FWSM and dual chassis failover

Discussion in 'Cisco' started by jbracey, Jan 7, 2005.

  1. jbracey

    jbracey Guest

    Hello all:

    I've been trying to find out what the recommended bandwidth requirement
    for the failover link in a dual 6509 chassis setup with a FWSM in each.
    In the configuration guide for the FWSM 2.2 code, it mentions a 6 gig
    etherchannel between the chassis, but also says it's optional. The 2.3
    configuration guide makes no reference to how the link should be
    configured. Anybody have any sugesstions here?


    John Bracey, Network Analyst
    California State University, Chico
    jbracey, Jan 7, 2005
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  2. IMHO Cisco recommends a 6 GE channel because this is the same size the
    channel between MSFC/FWSM in a chassis has.

    In dual chassis failover setup, you may have a failover scenario that
    the primary FWSM fails but all other components in the primary chassis
    are running fine, including links to surrounding equipment (uplinks,
    DMZ connections etc) and the MSFC.

    In such a scenario, traffic routed/bridged to and from the FWSM flows
    through the failover channel or any other link between both chassis.


    More specific: Traffic flows over the links you trunk vlans that are
    assigned to the FWSM through vlan groups.

    Beside both FWSM specific failover connections (state replication and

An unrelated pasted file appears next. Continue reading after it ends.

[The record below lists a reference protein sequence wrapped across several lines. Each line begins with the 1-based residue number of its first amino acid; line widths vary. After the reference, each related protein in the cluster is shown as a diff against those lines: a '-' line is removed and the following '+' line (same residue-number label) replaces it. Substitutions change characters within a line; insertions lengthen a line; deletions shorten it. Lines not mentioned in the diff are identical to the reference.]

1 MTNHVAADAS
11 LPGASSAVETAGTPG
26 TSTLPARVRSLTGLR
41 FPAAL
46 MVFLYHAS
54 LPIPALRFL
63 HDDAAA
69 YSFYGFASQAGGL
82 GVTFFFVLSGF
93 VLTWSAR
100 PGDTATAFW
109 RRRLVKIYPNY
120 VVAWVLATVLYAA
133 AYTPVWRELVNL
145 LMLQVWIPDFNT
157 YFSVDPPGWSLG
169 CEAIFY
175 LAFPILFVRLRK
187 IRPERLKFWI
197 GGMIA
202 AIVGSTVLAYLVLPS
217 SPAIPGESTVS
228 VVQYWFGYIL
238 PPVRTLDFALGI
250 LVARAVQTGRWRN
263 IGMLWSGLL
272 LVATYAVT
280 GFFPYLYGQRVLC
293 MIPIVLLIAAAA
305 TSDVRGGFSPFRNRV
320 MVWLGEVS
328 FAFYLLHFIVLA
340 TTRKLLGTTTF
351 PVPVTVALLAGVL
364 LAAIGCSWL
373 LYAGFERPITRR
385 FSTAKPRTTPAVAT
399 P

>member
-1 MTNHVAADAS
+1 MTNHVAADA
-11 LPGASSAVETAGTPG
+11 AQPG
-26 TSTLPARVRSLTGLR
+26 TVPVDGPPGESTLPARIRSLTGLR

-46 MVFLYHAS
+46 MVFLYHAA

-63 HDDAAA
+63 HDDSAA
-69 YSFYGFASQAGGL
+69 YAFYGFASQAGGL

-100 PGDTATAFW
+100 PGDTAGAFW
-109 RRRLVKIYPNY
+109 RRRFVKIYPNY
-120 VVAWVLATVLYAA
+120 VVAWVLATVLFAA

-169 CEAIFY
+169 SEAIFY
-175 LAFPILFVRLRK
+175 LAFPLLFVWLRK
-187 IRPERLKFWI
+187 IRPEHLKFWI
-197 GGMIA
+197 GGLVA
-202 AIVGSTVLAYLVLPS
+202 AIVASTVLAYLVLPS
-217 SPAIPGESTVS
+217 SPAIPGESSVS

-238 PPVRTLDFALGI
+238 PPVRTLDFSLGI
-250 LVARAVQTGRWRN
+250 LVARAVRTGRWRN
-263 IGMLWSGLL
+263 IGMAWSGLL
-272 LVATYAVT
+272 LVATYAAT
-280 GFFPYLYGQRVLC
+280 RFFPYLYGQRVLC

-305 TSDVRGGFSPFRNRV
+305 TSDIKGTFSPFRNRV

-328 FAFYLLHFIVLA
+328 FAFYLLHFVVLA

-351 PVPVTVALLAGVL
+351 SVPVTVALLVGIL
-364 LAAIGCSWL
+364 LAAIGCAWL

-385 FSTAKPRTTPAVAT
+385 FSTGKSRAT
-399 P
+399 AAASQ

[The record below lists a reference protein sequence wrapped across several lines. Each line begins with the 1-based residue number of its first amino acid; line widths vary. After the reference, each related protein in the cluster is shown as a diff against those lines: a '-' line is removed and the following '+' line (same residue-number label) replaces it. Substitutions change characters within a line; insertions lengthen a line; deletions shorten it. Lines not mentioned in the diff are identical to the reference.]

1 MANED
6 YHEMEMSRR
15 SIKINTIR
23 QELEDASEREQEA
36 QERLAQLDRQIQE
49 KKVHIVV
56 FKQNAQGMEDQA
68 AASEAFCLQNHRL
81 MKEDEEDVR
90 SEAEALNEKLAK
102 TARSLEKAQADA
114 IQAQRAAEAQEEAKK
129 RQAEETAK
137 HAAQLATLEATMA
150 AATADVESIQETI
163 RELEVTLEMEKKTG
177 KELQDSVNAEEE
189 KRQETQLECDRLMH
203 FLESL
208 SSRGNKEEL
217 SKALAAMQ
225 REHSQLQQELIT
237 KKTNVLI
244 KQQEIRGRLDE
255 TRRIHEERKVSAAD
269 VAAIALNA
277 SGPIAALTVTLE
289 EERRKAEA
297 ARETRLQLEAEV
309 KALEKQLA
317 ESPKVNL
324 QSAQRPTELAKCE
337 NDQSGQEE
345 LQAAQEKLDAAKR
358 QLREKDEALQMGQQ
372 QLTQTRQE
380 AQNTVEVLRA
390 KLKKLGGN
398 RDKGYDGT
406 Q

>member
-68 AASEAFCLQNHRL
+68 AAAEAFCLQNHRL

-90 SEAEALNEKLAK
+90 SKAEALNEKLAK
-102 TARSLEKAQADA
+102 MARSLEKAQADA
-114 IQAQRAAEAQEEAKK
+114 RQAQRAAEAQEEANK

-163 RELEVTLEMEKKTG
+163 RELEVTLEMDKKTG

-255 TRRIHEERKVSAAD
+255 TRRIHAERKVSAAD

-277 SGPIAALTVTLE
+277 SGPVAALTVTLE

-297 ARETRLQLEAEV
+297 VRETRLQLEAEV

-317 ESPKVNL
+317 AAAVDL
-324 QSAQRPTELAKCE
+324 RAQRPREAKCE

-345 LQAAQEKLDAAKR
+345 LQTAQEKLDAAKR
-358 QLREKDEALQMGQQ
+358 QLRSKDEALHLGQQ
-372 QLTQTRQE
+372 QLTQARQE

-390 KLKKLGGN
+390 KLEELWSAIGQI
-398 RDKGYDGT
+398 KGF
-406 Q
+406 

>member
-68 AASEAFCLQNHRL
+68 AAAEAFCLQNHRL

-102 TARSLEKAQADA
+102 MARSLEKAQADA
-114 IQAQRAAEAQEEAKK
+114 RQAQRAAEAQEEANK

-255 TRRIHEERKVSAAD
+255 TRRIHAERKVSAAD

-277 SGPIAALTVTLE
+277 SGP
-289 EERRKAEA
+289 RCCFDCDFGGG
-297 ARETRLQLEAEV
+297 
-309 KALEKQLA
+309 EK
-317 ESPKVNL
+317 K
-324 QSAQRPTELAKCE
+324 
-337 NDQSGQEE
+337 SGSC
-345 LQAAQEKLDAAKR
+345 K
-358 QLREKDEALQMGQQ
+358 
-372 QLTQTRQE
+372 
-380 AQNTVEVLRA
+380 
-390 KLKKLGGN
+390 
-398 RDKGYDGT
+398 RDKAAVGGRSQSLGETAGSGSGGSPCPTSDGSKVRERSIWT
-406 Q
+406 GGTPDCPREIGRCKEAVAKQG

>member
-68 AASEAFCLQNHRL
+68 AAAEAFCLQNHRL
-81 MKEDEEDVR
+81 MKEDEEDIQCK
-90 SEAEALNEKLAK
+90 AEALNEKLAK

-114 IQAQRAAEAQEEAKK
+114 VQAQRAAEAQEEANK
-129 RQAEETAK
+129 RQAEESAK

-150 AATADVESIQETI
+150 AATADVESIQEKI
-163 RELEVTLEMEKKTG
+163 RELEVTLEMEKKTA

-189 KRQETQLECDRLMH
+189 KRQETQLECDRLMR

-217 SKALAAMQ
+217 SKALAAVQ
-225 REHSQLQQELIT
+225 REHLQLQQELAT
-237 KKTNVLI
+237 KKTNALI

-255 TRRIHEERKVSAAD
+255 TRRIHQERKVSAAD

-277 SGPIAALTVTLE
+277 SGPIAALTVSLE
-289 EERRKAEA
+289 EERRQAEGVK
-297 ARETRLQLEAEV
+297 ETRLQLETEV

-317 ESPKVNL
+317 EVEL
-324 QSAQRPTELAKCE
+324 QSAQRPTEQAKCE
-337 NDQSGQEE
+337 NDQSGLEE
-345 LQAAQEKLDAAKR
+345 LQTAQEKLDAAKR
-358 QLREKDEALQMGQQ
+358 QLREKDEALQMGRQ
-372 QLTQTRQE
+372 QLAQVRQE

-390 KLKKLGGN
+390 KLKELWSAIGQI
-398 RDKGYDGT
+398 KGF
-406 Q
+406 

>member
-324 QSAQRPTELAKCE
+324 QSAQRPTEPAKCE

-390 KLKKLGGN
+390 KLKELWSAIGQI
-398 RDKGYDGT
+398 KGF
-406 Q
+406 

monitoring/testing traffic) the amount of your production traffic must
    be considered for capacity planning, too.

    Of course, you do not need to trunk FWSM production vlans through the
    FWSM failover trunk, you can have different trunks/links between both
    chassis for production traffic.

    I'd recommend a channel group that consists of GE links (from different
    Cat. modules) if possible.

    2 GE interfaces in that channel are more than enough if you trunk your
    production traffic through different links to the opposite chassis.

    If you want to use the FWSM failover trunk for production traffic link
    redundancy too, you must increase the amount of ports in that channel.

    Hope that helps,

    Christian Zeng, Jan 9, 2005
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  3. jbracey

    jbracey Guest


    Thanks for the info, yes this helps a bunch.

    -John Bracey
    jbracey, Jan 11, 2005
  4. jbracey

    d Guest

    Hi, just some additional information for you.

    We are running same scenario, we are using 2ge links between the boxes,
    the idea being that all traffic should flow through one device, if there
    is a failover then lowering the bandwidth is acceptable to us (but I think
    I might review this).

    However we have recently spent the last 5 months working with Cisco on a
    strange problem where traffic would not be forwarded properly. This
    problem turns out to be a problem with running etherchannels across two
    separate modules (line cards), even though Cisco knew about the problem it
    took over 5 months for them to tell us (we did have a work around to reset
    certain devices in a particular order). The problem is apparently
    hardware releated.

    So if you experience issues I recommend running the etherchannels on the
    same card.

    d, Jan 12, 2005
  5. jbracey


    Dec 17, 2007
    Likes Received:
    I'm wondering if you might have a Bug ID from Cisco?
    nyrocdan, Dec 17, 2007
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